This past year, though, I have been allowing myself to let go. The caged dog inside of me yells out, “I HAVE SOMETHING TO SAY! I NEED TO SPEAK!”, and I say, “Okay, it’s okay to believe in God. It’s okay to pray. You can pray.” And slowly, I have allowed myself to whisper prayers.


I don’t pray like I used to. When I used to pray I would imagine a giant man with a beard sort of smiling at me and sort of frowning who would nod as my words entered his ears. Now, when I pray, I think of the stars. I think of the blackness of the sky and I think of spaces that exist deep inside of the earth. I imagine energy flowing out of me. I imagine all the people of the earth and all of the animals and I pray to them. I wish for them. I used to start off my prayers with “Dear God” and ended them with “Amen”. Now, when I need to speak, I just speak. I speak almost constantly. I look at the sunshine and I thank it for it’s beauty. I look at the road and imagine the hands that built it and thank those people for their hands. I look at my sweet little babies and I thank their souls and I thank their hands and I thank their noses. I also thank myself, I thank myself for allowing me to speak. I thank myself for allowing me to believe in a God, and for allowing that God to be something different than the God that I was always told about. And I thank the world for teaching me that maybe even if I ask five million and one times for something I may never get it, but that it’s okay to speak anyways.


And so, I have something to say, and that something is thank you. Thank you for you beauty, your kindness, and your prayers, and thank you for allowing me to speak.



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Oh, hello old friend. Fancy seeing you here. I know I haven’t been around in a while. It’s not that I don’t want to. In fact, the exact opposite. There’s not too many a day that pass by where I don’t have an idea that comes into my head that I want to take here to transmit to the rest of the world. Except, once I have the “time” to put that idea down there is something that stops me. Like, writing up lesson plans for the next day, completing art projects, convincing the Jude to sleep/shower/put on underpants, brief and wonderful dances with that thing we used to call sleep. I don’t necessarily feel busy, but maybe I am. I get to do this job where I work with these really beautiful and wonderful and infuriating young people that I love, and I get to spend the vast majority of the day knee deep in cuddles and giggles and drool and poop.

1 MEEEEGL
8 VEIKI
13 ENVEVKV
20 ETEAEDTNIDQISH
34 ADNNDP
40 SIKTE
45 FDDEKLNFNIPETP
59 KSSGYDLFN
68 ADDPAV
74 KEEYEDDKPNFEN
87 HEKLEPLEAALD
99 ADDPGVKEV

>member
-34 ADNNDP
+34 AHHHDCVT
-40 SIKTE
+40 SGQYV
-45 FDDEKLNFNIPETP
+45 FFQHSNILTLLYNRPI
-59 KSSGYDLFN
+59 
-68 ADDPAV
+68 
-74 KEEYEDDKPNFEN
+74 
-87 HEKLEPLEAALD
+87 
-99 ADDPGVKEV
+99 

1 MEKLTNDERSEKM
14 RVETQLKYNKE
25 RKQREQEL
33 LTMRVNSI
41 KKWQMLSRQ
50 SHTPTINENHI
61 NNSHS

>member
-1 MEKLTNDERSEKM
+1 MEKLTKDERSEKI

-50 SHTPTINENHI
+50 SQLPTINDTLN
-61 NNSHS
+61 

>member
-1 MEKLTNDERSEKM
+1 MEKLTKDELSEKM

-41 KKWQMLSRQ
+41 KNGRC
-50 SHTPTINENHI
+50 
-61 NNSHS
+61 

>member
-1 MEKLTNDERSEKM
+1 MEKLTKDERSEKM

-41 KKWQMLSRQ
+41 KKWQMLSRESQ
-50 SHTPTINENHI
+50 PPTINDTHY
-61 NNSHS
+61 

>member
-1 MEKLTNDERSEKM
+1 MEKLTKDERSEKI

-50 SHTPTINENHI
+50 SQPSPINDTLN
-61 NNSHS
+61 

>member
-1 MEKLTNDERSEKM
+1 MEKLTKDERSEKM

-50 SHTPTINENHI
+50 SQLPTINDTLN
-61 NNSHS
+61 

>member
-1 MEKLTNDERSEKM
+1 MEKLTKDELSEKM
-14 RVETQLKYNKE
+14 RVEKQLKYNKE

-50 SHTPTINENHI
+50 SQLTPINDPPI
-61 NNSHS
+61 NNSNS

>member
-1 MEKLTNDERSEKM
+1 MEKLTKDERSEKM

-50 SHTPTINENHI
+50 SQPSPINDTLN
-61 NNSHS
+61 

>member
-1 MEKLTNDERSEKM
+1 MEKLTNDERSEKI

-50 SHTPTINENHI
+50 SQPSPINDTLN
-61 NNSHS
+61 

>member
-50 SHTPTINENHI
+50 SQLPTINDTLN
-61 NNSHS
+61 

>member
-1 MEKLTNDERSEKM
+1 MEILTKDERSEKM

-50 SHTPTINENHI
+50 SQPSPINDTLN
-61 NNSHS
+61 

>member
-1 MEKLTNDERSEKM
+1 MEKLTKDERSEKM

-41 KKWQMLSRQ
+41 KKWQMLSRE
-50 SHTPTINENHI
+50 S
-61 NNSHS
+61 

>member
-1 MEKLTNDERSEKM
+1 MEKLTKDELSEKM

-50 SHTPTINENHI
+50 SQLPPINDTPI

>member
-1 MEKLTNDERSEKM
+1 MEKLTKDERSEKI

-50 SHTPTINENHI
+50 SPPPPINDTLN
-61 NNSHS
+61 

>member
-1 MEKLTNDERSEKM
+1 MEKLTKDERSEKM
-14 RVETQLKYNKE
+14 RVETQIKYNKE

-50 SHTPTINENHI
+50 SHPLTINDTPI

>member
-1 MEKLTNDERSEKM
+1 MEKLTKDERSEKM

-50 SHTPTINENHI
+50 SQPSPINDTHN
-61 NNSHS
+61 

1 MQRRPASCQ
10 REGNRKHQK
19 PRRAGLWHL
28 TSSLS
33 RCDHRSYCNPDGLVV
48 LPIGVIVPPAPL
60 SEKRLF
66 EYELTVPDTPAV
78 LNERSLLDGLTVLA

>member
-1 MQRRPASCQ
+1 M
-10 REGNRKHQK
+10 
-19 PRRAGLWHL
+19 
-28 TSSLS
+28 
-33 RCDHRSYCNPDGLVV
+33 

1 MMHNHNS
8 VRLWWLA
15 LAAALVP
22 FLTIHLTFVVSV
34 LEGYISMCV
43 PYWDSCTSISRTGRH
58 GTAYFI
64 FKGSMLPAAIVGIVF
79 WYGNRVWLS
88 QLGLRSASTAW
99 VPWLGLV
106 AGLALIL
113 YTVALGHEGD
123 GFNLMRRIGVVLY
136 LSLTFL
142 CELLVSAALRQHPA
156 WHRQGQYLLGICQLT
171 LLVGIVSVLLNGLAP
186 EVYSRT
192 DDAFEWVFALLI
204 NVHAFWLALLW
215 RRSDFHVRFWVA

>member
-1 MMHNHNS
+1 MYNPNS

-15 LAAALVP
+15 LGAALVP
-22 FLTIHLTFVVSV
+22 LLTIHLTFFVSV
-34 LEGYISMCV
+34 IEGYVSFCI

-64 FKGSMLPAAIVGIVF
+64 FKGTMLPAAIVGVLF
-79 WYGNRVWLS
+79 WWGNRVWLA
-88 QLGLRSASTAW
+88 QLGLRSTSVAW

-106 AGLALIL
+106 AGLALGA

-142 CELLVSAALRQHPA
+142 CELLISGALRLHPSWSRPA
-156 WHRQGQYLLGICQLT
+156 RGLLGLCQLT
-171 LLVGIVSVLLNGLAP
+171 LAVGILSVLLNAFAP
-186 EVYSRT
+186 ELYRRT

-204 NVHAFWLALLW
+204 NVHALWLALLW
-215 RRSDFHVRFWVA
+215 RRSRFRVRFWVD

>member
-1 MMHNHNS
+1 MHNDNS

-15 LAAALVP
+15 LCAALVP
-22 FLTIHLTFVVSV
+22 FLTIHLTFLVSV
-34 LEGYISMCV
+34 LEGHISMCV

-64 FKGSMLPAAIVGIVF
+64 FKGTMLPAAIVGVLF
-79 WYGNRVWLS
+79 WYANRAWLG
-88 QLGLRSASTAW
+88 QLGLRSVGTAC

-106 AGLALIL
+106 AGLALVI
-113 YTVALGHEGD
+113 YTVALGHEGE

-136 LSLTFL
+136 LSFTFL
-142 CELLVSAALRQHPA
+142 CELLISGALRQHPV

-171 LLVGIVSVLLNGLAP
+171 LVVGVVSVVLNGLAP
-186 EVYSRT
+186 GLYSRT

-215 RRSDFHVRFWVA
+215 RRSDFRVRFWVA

It’s not bad.

But, I guess it doesn’t give me a whole lot of wiggle room. The Jude, in finding himself as a toddler and therefore and adult, tells me more about life every day. Lately, when I find myself having to take toys that are thrown at the baby or food that has been smushed into everywhere, he pushes out his lip and says to me, “Mama, you just broke my heart.” And it breaks my heart. I imagine him with his lover far far faaaaarrr in the future and I almost pity the person. He’ll be like his father. Too charming. Too silly. Absolutely beautiful and special, and they will be so deeply in love that any indiscretion he commits will be automatically forgiven. I imagine that he may break some hearts.